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Fifteen prominent thinkers turn to the sacred writings of their different theological traditions to defend religious tolerance
Scarcely any country in today's world can claim to be free of intolerance. Israel and Palestine, Northern Ireland, Sudan, the Balkans, Pakistan, India, Sri Lanka, and the Caucasus are just some of the areas of intractable conflict apparently inspired or exacerbated by religious differences. Can devoted Jews, Christians, or Muslims remain true to their own fundamental beliefs and practices, yet also find paths toward liberty, tolerance, and respect for those of other faiths?
In this vitally important book, fifteen influential practitioners of the Abrahamic religions address religious liberty and tolerance from the perspectives of their own faith traditions. Former president Jimmy Carter, Rabbi Arik Ascherman, Indonesia’s first democratically elected president, Abdurrahman Wahid, and the other writers draw on their personal experiences and on the sacred writings that are central in their own religious lives. Rather than relying on "pure reason," as secularists might prefer, the contributors celebrate religious traditions and find within them a way toward mutual peace, uncompromised liberty, and principled tolerance. Offering a counterbalance to incendiary religious leaders who cite Holy Writ to justify intolerance and violence, the contributors reveal how tolerance and respect for believers in other faiths stand at the core of the Abrahamic traditions.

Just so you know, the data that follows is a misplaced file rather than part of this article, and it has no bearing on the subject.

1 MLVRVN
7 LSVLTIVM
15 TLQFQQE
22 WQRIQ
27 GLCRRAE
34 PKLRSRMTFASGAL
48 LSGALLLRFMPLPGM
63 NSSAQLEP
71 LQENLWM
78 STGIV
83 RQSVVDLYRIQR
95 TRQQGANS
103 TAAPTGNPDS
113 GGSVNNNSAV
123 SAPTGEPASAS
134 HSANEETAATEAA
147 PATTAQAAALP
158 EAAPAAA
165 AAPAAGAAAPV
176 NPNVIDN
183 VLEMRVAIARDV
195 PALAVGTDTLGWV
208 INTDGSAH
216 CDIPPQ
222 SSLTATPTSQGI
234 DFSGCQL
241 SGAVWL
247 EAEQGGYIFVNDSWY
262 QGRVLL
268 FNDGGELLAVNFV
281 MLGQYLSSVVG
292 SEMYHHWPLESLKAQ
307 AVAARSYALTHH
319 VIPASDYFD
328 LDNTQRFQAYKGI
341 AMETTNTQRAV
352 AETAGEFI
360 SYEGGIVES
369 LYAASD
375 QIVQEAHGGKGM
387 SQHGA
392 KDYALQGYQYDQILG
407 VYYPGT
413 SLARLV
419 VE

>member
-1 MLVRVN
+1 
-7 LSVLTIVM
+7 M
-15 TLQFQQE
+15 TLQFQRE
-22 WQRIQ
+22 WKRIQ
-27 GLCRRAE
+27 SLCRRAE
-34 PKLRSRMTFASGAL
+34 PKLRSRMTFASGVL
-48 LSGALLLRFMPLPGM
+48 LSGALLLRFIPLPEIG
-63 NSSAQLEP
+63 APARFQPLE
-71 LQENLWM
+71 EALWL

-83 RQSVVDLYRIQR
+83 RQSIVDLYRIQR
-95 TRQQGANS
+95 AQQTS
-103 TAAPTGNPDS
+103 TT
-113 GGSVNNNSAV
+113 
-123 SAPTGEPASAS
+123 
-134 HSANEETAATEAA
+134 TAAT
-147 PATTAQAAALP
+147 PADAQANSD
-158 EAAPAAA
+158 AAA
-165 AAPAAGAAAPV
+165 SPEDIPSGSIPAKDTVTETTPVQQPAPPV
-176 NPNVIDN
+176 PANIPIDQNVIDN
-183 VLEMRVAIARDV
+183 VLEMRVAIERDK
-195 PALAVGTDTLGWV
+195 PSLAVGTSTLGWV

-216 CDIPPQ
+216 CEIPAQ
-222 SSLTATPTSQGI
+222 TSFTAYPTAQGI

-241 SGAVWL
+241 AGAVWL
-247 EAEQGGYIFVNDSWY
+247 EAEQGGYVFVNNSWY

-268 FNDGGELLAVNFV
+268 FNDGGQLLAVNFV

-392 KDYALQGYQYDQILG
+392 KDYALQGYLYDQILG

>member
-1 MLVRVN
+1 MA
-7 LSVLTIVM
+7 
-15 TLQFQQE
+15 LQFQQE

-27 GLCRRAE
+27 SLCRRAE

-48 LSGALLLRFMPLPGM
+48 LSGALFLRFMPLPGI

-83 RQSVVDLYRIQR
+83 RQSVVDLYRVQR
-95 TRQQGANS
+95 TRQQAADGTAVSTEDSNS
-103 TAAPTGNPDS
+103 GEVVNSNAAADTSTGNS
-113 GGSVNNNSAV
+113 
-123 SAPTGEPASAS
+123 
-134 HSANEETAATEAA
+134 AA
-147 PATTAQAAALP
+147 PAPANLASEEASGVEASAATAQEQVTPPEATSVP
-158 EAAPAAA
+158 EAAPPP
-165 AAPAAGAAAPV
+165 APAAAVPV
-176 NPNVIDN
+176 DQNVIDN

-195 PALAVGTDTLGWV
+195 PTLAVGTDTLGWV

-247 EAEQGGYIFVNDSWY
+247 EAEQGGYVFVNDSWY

Kelly James Clark is Senior Research Fellow at the Kaufman Interfaith Institute at Grand Valley State University in Grand Rapids, Michigan. He is author or editor of more than twenty books, including The Story of Ethics and Return to Reason.
Edited by: Kelly James Clark
Publisher: Yale University Press
Publication Date: June 26, 2012
Paperback: 312 pages